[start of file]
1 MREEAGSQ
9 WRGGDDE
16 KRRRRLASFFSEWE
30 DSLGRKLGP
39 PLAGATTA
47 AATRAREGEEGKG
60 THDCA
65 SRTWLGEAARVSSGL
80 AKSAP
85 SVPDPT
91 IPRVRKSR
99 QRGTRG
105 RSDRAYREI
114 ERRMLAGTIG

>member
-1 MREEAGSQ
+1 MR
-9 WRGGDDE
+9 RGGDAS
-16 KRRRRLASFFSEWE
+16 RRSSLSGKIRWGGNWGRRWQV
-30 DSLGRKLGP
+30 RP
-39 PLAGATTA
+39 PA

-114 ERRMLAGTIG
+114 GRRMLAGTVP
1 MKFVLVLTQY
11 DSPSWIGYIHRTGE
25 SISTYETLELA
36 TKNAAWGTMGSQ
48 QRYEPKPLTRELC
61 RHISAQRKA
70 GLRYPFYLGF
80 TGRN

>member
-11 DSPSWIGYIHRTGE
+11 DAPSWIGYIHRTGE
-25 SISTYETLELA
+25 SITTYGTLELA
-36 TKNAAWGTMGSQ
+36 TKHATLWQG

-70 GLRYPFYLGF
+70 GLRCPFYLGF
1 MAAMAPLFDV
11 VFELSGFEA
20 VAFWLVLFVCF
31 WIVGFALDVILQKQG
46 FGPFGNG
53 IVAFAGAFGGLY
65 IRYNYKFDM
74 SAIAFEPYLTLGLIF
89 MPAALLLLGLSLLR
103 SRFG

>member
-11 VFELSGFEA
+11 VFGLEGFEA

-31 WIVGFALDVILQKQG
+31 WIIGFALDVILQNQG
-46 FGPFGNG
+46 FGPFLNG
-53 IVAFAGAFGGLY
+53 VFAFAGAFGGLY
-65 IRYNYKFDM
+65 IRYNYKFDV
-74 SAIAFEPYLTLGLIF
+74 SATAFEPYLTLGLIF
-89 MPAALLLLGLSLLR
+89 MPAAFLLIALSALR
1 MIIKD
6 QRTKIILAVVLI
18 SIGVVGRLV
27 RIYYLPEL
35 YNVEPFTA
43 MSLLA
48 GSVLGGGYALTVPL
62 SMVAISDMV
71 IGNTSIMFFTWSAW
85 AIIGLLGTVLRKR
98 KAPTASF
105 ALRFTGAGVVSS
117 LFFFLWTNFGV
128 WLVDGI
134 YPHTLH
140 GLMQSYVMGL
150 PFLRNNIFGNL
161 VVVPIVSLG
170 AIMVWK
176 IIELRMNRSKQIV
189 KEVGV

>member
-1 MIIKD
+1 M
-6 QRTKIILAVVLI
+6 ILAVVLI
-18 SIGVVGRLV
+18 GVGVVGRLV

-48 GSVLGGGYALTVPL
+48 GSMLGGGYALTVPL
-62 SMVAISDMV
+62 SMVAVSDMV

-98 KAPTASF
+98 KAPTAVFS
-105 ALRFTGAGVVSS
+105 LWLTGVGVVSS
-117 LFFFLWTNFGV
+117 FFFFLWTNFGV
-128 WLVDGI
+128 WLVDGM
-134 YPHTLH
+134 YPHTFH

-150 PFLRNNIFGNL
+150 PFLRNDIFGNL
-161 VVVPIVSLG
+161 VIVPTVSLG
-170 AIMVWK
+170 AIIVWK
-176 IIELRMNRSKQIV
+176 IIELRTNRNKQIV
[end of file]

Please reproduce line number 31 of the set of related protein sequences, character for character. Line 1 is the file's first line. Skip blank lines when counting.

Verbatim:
36 TKNAAWGTMGSQ